Change is in the air for fashion retailers, and the struggle for survival is affecting not only new firms, but firms which have been long established within the urban jungle of our malls. The man emerging as a scapegoat for these commercial woes is non other than Donald Trump. Granted, a significant portion of Donald Trump's promises during his campaign trail were aimed at businesses, who he promised to help - a vague promise seemingly backed by the weight of his own business successes (conveniently skipping over his bankruptcies and failures). However; as yet, Trump has barely moved to come to the aid of American businesses, save for Nordstrom's unexpected boost after dropping Ivanka Trump's fashion line which really was the opposite of Trump's intention. The Dow Jones fell last week, and fashion retailers saw the largest drops - including Urban Outfitters, Express and Guess, while American Eagle Outfitters, one of the glossy 2000's stalwarts of American teenage fashion, had the largest decline with a 14.7% fall.
The problem isn't that Donald Trump is affecting these declines and struggles, they were happening already, and would be happening if there was someone else in power. The past five years have seen traditional bricks and mortar stores struggle at the onslaught of e-commerce retailers (although these too have struggled - look at Nasty Gal's meteoric rise and fall). The blame falling onto Trump is a case of lack of action - his promised tax reforms have not come through, as the White House has been largely concerned with immigration and responding to late-night tweets from the POTUS.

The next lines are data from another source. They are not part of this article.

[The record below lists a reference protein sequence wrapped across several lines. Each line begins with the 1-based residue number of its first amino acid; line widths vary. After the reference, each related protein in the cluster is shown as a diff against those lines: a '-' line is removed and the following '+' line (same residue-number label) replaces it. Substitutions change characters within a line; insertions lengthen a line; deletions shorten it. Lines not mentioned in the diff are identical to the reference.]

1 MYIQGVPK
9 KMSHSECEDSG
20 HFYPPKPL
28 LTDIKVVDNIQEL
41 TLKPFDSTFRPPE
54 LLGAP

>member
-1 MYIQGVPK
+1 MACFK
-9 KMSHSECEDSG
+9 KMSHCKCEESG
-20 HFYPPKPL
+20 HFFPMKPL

The retail landscape is undoubtedly changing, largely due to the changes in technology and resulting change in consumer risk aversion which has influenced shopping habits. A significant amount of consumers now purchase apparel, footwear and accessories online, and statistics are clear that mall traffic is falling, however bricks and mortar stores still appear a vital part of the consumer decision making process. Perhaps tax reforms and trying to push consumers back to previously favoured channels isn't the right answer. With higher risk factors and environmental threats than ever, companies who innovate the way consumers shop and embrace change facing their organisations are the ones who come out on top. It's a scary thought, but the fight for survival is becoming more and more real for many well-established brands.